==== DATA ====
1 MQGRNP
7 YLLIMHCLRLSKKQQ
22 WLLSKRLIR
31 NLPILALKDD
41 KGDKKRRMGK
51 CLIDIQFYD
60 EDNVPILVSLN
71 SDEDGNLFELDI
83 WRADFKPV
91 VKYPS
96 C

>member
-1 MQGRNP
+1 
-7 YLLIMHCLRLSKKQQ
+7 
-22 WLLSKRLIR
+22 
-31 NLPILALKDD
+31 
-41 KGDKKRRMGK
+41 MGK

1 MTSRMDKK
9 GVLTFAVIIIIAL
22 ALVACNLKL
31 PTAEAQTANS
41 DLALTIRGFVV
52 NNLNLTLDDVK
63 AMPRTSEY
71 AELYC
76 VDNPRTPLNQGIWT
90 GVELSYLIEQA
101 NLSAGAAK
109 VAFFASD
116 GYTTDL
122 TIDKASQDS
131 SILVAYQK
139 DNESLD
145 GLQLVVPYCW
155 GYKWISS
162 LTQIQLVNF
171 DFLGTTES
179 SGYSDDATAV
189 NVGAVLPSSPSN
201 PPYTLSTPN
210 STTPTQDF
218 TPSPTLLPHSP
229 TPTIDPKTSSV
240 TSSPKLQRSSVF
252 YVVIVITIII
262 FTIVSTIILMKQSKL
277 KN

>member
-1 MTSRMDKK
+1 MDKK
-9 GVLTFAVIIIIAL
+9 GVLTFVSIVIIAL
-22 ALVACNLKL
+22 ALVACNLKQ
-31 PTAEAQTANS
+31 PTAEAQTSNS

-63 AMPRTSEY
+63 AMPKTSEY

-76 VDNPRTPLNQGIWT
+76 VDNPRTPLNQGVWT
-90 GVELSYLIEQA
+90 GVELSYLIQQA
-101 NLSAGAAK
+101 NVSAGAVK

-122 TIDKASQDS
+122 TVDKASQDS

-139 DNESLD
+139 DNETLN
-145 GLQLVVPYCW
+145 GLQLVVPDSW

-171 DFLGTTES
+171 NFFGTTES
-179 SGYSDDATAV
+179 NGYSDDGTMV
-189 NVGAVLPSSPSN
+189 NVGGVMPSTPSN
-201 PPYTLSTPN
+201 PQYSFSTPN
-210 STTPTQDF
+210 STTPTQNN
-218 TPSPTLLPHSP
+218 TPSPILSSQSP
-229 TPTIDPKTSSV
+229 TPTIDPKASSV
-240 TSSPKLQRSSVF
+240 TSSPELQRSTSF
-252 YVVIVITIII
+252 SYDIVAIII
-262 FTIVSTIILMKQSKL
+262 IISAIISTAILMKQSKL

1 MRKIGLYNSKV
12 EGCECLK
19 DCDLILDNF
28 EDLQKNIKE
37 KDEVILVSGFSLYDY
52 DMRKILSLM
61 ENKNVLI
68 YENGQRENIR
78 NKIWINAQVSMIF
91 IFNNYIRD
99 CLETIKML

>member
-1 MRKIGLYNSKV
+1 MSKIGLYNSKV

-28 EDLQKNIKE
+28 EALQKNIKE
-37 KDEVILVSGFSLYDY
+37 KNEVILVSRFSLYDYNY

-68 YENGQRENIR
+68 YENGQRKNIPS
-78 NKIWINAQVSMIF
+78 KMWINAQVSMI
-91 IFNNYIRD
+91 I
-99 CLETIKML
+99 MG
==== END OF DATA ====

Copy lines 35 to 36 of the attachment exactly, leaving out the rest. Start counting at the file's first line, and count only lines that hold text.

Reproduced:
116 GYTTDL
122 TIDKASQDS